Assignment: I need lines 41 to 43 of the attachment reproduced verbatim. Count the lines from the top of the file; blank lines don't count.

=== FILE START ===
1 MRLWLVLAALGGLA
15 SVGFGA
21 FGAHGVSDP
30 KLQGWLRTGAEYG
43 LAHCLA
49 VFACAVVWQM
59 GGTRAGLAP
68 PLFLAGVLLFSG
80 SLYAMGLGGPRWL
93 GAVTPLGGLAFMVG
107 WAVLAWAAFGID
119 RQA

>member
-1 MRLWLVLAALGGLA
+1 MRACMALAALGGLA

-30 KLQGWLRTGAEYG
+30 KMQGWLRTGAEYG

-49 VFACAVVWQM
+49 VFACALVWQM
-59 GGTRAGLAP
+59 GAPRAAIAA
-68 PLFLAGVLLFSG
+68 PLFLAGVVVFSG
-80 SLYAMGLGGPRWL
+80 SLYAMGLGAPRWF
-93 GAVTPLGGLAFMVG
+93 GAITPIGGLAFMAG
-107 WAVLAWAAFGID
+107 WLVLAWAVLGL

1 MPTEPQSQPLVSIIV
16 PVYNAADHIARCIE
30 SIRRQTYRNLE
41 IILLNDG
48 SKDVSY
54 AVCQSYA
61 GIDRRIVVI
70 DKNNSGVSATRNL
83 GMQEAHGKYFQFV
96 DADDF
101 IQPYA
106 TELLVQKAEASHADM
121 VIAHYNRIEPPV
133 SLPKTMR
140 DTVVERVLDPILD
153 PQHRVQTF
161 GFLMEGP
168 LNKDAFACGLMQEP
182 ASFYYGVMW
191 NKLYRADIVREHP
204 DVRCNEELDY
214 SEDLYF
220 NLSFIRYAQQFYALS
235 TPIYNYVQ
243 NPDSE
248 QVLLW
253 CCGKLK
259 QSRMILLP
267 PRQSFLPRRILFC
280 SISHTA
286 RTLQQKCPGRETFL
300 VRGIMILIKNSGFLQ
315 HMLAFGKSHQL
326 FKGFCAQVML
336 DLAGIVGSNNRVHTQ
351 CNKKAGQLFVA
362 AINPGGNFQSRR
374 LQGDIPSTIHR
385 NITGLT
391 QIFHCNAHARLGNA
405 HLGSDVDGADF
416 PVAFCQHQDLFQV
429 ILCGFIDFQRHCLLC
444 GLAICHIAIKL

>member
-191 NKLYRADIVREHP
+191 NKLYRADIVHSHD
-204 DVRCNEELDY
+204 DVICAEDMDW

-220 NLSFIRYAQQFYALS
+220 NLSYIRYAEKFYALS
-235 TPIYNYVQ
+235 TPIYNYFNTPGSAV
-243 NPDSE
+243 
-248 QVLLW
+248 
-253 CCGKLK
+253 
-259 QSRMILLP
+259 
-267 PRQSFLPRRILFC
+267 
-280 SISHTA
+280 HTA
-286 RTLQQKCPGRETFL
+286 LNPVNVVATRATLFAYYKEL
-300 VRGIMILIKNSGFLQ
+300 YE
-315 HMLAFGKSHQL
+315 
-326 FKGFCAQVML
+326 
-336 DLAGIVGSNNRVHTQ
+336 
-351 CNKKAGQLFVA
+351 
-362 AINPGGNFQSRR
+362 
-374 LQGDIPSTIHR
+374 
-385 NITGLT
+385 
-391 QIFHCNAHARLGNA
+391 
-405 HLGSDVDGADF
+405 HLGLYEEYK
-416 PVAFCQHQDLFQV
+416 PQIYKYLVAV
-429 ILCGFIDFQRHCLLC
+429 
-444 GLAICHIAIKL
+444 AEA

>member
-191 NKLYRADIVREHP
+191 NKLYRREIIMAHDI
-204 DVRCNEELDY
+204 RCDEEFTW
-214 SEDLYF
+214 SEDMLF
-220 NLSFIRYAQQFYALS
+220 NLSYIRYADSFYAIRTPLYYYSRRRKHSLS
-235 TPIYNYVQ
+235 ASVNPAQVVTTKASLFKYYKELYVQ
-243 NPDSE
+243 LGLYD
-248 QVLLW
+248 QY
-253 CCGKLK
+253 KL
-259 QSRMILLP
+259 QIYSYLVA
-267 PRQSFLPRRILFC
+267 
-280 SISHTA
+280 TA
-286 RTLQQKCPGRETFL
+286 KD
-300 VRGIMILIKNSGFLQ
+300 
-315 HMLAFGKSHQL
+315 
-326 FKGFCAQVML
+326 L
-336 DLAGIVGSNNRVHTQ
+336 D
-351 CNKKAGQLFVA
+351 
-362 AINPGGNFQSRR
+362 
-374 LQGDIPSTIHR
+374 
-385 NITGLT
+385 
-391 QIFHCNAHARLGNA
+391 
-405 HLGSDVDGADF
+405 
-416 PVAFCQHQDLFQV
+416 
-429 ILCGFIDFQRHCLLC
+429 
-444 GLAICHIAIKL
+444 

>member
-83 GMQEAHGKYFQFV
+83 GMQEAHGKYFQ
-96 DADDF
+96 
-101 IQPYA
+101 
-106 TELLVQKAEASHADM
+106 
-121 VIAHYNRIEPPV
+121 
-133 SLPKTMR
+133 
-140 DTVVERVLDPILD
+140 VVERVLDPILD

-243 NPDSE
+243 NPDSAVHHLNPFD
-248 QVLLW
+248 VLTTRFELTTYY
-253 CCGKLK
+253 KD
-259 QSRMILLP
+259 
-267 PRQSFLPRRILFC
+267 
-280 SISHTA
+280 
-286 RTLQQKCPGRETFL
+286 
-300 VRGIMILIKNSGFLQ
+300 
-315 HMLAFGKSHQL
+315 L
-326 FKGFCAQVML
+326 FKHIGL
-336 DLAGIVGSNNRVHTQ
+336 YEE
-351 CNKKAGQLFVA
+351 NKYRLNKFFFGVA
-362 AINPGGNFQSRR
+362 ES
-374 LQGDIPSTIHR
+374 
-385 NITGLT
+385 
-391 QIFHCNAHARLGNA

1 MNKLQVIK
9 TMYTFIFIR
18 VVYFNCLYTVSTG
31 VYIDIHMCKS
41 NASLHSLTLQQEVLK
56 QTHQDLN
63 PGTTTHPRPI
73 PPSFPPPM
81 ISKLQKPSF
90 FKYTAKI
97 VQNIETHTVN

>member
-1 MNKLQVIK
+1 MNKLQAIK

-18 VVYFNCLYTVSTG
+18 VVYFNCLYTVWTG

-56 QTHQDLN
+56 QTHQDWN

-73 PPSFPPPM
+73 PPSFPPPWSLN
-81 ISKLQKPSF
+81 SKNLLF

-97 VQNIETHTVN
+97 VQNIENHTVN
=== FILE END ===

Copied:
106 TELLVQKAEASHADM
121 VIAHYNRIEPPV
133 SLPKTMR